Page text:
Baking was an everyday activity in our house when I was little. The Bero cookery book was always to hand. You never cooked just one item in the oven; the oven was always filled up, with scones as big as your head, fruit pies and crumble.
Grandma was the queen of cakes. Special cakes with a twist. Sponge cakes cooked with real pelargoniums at the bottom of the tin so they tasted of lemon and orange. Fruit cakes where the glace cherries did not sink to the bottom. And Bara brith, a welsh cake using cold tea to soak the fruit.
For a non-religious family cakes for religious festivals were extra special. It struck none of us as odd. Christmas cake always had a layer of marzipan and then a thick layer of hard icing smoothed with a knife. The plaster cast Father Christmas with his sack always wandering across the snow scape. He left a single foot print and his piece of cake was always eaten last.
On a trip to sunny Rye on Good Friday, we stopped at a tea shop.
“One carrot cake and one fruit cake please”
The tea and cake duly arrived. “One carrot cake and one simnal cake”.
Simnal cake – it brought back a flood of memories a wave of jolly nostalgia. Cake at Easter with lots of lovely marzipan, wrapped around and over the whole cake with rolled marzipan eggs all-round the top. My companion ate the simnal cake none the wiser, graciously allowing me a bite of an egg. I smiled a lot inside and thought of my grandma and my mum – one baking cakes in the kitchen and the other sat knitting as they chatted away.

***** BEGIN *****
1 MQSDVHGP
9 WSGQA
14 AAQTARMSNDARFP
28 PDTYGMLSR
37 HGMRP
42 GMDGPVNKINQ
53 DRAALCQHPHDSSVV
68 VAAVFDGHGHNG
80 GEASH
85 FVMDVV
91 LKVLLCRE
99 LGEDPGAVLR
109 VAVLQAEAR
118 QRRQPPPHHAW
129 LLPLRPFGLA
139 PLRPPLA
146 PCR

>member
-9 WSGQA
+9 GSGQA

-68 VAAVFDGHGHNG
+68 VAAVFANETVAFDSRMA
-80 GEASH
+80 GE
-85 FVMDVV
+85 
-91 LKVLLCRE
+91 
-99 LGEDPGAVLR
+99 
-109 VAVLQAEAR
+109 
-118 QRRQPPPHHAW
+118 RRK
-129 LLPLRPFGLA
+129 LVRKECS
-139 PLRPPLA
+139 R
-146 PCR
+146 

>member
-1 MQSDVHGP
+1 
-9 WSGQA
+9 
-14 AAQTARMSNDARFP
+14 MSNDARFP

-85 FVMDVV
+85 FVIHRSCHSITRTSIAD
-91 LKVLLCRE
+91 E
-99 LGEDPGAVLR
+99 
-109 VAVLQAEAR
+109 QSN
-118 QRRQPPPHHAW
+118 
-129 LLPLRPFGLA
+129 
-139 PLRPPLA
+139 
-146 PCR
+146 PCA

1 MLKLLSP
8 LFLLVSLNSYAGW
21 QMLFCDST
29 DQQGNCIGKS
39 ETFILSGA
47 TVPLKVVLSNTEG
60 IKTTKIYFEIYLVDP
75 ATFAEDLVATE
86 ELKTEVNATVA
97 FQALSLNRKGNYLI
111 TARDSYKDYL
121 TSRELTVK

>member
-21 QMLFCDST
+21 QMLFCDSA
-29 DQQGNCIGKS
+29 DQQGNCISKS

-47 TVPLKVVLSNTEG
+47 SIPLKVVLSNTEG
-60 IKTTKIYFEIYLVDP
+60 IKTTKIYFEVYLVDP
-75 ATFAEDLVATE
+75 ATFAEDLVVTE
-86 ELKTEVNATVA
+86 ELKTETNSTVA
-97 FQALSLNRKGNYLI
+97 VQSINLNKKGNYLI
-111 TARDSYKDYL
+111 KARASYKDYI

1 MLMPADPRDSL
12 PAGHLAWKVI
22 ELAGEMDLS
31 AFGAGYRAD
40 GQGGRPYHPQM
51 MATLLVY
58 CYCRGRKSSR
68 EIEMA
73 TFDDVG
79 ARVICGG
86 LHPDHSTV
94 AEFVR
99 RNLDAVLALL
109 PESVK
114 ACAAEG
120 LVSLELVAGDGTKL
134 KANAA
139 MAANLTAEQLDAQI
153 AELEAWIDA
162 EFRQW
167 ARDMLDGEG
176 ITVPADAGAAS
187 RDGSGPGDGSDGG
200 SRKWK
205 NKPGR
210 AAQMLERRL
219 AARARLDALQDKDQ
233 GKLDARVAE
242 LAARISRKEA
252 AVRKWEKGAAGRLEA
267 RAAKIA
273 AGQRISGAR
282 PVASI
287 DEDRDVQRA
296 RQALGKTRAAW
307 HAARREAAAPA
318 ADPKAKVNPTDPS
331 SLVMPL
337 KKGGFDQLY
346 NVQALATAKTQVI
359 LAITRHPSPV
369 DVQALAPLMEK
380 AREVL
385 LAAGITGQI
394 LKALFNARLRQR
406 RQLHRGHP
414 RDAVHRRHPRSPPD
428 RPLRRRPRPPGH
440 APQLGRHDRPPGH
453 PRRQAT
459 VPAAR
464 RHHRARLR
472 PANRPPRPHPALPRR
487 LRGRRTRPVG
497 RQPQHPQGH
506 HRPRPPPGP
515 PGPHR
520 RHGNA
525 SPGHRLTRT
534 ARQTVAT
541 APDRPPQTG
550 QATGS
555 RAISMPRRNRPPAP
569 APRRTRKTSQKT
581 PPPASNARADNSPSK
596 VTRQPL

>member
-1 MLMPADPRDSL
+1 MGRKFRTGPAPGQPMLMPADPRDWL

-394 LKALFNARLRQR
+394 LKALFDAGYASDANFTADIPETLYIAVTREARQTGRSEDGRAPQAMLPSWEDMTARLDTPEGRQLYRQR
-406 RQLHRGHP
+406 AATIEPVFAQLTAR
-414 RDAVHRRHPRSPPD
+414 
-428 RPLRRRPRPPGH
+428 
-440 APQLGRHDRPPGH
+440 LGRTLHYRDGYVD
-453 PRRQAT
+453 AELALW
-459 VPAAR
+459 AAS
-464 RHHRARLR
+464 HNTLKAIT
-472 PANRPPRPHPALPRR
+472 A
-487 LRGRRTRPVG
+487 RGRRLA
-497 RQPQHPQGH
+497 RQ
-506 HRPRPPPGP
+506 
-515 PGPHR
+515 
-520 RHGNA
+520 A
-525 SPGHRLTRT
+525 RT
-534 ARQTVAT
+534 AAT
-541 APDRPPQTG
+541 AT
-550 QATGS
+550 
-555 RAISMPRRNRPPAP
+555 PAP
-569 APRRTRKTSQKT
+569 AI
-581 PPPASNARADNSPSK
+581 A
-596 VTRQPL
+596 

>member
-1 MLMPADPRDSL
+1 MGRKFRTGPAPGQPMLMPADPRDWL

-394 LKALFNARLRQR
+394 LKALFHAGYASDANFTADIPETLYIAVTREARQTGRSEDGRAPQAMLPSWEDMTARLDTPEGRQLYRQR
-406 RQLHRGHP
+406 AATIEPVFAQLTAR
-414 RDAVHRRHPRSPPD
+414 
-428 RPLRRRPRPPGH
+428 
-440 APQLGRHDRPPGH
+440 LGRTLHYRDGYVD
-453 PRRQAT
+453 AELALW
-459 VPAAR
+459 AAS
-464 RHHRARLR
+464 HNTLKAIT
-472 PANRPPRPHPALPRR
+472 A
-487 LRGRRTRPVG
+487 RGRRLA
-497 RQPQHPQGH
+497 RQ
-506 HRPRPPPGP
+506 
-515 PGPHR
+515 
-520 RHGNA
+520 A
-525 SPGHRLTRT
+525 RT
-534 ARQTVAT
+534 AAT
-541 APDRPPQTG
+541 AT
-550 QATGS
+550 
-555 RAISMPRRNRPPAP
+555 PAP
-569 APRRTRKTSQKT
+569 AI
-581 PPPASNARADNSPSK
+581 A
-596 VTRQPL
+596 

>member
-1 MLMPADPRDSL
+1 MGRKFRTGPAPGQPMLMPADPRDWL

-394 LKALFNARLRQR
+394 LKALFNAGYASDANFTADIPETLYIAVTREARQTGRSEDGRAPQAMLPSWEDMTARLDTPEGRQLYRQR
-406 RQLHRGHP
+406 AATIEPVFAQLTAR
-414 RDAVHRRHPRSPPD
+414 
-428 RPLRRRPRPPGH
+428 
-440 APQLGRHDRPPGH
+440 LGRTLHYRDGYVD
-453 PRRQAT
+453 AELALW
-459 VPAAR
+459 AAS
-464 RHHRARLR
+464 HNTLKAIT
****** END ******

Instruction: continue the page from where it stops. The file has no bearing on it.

A quick check with my big sister, the oracle on my childhood.
“No idea why we ate simnal cake – I know it was always yummy!”
In life I am fortunate. There are many joys.
Today I was lucky enough to be working from home and this brought its own particular joys. I know we don’t all have this luxury, some don’t have a job; some are tied to their work location; some don’t have such an accommodating employer.
Today I was celebrating my good fortune and want to share my smiles with you.
The joys of working from home
You roll out of bed at a sensible hour, no need to get on the train and sit with smelly, sniffing people – unless of course you live with smelly, sniffing people or live on a train!
You switch on the kettle and the laptop and start thinking about what you want to get done without the fight of the london underground to distract you.
You crack on with your list of things to do and make rapid and sustained progress, stimulated by glances out of the window at the sunshine and the flowers.
It is easy to eat ice cream for breakfast.
You take the prescribed health and safety breaks from the screen, drink proper cups of tea and have time to talk to you colleagues properly (The telephone is an old and very good invention).
You may have the windows open and the “office” at a temperature that suites you and that means you hear bird song not traffic noise.
You long list of things to do reduces with satisfying speed, and you innovative thinking time grows.